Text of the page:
Categorically delivering information value
Wednesday, 4th April 2012
When it comes to return on information investments, there nothing more satisfying than seeing resources used. Oh sure, we'd all like some sort of tacit-value-ticker that made a cheerful chime every time a member of staff has an ah-ha moment or a bit of data generates a lot of revenue.
When it comes to return on information investments, there nothing more satisfying than seeing resources used. Oh sure, we'd all like some sort of tacit-value-ticker that made a cheerful chime every time a member of staff has an ah-ha moment or a bit of data generates a lot of revenue. Short of this mythical measurement tool, usage remains one of the few reliable baselines for the value of information resources.
Yet as we saw in our recent FreePint Research Report: Information Governance Policies and Priorities, raising user awareness of resources remains a high priority – and significant challenge – in many organisations. It is something we think a whole lot about here at FreePint, about our own resources.
For our premium subscribers, ensuring they are aware of the resources that will be of most help is one of the best ways to deliver clear value. For other readers, surfacing the free and premium resources we offer reinforces our role in the information value chain. And in both cases, we want to keep you coming back for more!
Our latest effort on the information discovery front is the development and launch of FreePint Categories. This was a tricky project for us because, let's face it, there are a whole lot of different people who use our information about information resources. We considered "job roles" as a way to divide things, for example, but there so many different types of workers involved in research alone that we couldn't begin to list them all. Thus, we opted for the term “Functional Areas”. Not a pretty moniker, perhaps, but when you explore the list, you should recognise the kind of knowledge work that you either do yourself, or support within your organisation.
It was slightly easier to define the other type of category, “Industry Topics”, as we see patterns in general content themes emerge. To help you keep up with the vast amount of resources we publish every week, each category has an associated RSS feed, so that you can create alerts and more easily discover the content that fits your specific needs.
The challenges we face in supporting a wide range of knowledge workers in their information discovery and usage are shared by our readers. This became quite clear to me when I was reading our FUMSI Report: Folio on Information Sharing. As guest editor Lynn Strand-Meyer, Market Intelligence Lead for FICO, pointed out, her team services clients "across the globe and across the organisation – from sales and marketing to research scientists and the legal and finance teams".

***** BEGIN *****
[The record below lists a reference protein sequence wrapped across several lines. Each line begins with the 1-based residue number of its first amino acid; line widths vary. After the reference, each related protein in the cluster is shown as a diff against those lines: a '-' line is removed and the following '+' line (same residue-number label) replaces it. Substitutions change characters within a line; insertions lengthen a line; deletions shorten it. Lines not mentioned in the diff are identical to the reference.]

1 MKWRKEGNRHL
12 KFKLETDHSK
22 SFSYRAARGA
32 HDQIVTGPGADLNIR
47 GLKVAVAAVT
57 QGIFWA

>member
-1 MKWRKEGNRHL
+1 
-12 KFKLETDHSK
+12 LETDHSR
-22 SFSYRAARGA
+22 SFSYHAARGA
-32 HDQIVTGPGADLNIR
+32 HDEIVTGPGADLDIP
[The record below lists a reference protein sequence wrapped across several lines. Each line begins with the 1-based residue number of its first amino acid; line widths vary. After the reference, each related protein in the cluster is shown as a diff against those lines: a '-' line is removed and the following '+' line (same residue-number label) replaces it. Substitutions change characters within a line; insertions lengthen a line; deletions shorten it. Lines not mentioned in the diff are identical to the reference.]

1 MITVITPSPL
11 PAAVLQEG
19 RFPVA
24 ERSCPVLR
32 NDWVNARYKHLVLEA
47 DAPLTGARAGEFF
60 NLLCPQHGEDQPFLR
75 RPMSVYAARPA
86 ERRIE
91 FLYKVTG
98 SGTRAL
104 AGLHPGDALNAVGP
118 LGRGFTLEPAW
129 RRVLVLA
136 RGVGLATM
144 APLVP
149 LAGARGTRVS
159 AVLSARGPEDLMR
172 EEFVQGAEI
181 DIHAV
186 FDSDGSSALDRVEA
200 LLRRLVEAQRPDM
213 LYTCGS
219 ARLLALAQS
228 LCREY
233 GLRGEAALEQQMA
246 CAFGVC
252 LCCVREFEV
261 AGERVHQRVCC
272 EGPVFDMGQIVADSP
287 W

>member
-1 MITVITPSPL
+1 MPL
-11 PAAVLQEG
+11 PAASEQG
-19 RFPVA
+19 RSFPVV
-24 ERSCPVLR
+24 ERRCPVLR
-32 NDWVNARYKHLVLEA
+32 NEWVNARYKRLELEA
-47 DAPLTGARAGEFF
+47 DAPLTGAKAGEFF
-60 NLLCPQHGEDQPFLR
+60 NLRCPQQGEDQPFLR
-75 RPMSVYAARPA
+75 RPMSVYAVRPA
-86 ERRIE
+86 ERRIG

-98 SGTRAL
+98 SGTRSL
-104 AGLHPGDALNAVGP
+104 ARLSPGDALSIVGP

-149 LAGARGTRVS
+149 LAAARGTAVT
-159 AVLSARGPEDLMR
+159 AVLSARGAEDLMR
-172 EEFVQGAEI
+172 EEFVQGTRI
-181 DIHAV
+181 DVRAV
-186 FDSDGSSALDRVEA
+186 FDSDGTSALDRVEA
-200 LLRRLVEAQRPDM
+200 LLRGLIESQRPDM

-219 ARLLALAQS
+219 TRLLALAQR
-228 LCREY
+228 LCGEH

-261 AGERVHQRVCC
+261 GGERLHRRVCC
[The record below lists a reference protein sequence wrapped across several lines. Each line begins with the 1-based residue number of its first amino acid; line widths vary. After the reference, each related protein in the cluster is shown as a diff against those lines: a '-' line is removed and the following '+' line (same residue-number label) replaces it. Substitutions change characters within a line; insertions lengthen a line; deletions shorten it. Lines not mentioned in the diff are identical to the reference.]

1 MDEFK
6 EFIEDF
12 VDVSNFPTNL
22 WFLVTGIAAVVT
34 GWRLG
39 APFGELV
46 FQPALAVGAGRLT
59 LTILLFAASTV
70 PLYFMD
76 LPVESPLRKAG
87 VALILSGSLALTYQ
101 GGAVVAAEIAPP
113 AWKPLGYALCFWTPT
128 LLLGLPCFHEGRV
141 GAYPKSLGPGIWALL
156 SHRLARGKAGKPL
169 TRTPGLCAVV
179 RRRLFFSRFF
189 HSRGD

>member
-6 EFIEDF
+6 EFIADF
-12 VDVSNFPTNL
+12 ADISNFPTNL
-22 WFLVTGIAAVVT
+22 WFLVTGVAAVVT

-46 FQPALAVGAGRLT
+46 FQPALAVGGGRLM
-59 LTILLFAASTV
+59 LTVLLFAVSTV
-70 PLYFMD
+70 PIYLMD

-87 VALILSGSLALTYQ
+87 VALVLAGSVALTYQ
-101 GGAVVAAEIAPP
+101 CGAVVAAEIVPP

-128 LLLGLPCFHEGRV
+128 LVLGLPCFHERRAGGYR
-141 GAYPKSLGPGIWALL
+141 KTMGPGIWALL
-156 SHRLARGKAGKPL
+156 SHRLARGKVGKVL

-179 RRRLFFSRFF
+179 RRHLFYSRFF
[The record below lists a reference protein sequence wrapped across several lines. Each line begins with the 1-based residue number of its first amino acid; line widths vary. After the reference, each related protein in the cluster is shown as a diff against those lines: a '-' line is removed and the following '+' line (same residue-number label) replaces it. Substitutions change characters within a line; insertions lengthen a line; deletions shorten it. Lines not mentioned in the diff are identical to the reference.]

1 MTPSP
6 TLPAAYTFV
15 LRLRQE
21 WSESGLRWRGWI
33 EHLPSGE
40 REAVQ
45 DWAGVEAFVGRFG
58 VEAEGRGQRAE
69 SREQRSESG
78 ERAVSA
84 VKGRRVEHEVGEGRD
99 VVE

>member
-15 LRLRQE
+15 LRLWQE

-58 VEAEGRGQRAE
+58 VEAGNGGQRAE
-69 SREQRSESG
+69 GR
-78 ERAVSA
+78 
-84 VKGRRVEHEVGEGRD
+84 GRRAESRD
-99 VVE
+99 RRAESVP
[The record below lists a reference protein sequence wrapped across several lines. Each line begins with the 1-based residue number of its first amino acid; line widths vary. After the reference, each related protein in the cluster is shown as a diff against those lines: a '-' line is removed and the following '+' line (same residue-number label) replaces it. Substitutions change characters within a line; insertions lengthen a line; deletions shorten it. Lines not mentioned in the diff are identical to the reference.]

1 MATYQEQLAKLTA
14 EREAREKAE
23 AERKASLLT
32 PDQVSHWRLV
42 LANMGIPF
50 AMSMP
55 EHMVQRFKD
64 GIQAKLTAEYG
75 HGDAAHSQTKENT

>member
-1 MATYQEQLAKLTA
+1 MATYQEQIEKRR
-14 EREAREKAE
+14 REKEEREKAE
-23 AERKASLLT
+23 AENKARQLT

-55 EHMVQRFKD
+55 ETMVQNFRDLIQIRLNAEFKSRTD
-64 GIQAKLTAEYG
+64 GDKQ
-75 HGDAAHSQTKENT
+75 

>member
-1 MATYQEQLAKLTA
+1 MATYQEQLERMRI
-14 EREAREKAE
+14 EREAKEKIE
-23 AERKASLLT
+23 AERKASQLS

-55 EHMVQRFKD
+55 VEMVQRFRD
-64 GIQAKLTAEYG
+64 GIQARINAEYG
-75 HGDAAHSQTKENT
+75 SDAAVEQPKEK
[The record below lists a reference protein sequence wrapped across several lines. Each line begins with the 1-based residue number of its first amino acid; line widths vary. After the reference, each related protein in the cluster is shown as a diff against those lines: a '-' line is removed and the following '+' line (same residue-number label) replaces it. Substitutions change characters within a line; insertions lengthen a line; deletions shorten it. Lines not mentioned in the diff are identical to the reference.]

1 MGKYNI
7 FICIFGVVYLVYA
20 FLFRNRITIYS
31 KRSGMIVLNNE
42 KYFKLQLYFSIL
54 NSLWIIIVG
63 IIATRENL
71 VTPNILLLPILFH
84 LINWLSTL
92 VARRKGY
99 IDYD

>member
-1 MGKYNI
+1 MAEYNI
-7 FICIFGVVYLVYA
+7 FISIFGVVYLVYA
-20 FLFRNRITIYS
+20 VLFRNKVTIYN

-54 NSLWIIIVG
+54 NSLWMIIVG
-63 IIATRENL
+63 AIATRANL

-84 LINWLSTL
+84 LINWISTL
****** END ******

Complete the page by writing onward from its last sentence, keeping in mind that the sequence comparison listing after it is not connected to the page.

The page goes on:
And as Lynn so wisely writes, "We strive to provide the information, turn the information into knowledge, and get it to people who need it most". While she was speaking about information managers, she could have just as easily have been describing our work here at FreePint.
I look forward to your feedback on FreePint Categories. Let's put the right information to work to generate the return on information investments we are all looking for.
About this item:
By Michelle Manafy
Michelle Manafy is the senior editor of Min, which publishes the Media Industry Newsletter — the go-to resources for advertising data, news, deals, trends and personnel moves shaping the consumer magazine publishing industry — and hosts the industry's premier events and awards programs. Previously, Michelle held the position of Editor-in-chief at Free Pint Limited, a global publisher of sites, research and resources that support the value of information in the enterprise. Prior to joining FreePint, Michelle served as the Editorial Director of the Enterprise Group for Information Today, Inc. where she was editor of EContent Magazine and chair of the Buying & Selling eContent Conference and Enterprise Search Summits. She is the co-editor of and a contributor to the book Dancing With Digital Natives: Staying in Step With the Generation That's Transforming the Way Business is Done (May 2011, CyberAge Books). An award-winning columnist, Michelle's focus is on emerging trends in digital content and how they shape successful business practices. She speaks at a variety of industry events and serves as a judge for content and technology competitions. She has worked in book and magazine publishing for more than 20 years in areas ranging from pop culture to academic nonfiction and holds a BA in journalism from San Francisco State University.
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